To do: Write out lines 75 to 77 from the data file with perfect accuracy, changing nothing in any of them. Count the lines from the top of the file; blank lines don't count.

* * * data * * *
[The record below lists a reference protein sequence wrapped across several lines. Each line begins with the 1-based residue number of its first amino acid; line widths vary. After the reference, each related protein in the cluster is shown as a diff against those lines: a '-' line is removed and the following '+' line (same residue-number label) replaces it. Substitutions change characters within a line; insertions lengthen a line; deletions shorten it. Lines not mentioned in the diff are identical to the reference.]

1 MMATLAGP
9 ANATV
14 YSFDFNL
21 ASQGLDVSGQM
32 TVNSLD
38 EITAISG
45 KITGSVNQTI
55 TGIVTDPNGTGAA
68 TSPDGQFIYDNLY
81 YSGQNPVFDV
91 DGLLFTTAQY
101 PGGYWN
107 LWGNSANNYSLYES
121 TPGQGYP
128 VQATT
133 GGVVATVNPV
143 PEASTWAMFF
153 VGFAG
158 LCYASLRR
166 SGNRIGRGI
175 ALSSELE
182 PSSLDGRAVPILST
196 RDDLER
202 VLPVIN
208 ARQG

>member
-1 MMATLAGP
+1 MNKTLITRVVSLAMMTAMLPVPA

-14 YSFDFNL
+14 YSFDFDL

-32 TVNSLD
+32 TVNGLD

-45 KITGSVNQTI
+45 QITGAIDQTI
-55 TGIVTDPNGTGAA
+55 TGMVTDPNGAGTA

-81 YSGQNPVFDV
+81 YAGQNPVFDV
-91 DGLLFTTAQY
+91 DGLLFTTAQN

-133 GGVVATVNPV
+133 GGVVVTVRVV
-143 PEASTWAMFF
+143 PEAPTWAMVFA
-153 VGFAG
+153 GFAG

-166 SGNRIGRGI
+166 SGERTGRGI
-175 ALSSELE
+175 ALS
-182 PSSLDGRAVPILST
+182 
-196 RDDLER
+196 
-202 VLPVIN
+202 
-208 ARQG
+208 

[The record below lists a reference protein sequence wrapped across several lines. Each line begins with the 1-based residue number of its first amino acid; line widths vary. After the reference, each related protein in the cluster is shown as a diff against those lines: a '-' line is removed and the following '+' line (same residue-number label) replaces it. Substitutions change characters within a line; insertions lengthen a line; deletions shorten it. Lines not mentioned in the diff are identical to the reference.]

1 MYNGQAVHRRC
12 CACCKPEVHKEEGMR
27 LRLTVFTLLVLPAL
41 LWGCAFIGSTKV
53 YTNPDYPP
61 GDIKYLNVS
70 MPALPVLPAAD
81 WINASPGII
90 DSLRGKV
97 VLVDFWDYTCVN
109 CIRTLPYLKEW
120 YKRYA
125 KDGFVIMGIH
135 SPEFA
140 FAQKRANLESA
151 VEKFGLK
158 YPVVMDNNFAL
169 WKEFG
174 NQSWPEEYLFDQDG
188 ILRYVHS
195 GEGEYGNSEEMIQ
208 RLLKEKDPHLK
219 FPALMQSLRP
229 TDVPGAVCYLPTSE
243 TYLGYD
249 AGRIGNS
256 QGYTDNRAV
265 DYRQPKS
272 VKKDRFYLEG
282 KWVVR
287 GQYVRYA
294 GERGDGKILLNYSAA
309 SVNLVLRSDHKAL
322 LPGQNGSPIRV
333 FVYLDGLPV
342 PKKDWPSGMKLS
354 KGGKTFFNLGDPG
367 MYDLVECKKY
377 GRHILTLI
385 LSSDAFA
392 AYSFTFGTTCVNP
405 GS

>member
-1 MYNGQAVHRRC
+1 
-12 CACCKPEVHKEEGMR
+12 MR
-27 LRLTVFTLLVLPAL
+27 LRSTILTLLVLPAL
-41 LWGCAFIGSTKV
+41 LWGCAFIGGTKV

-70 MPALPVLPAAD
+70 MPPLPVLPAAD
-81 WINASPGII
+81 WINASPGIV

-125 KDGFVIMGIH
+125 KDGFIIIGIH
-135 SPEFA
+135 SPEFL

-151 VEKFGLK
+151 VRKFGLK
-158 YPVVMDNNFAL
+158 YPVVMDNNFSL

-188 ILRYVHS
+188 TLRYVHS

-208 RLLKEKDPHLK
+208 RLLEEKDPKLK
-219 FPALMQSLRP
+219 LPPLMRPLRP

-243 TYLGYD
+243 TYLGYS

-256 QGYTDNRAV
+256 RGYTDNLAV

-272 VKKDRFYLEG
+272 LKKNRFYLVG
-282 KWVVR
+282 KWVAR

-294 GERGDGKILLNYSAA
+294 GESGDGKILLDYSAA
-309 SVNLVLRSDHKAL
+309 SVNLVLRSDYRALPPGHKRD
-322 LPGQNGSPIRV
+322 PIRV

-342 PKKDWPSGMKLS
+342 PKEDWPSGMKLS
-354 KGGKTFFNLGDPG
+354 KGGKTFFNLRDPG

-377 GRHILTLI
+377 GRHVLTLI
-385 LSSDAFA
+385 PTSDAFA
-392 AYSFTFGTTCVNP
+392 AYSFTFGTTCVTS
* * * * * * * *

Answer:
140 FAQKRANLESA
151 VEKFGLK
158 YPVVMDNNFAL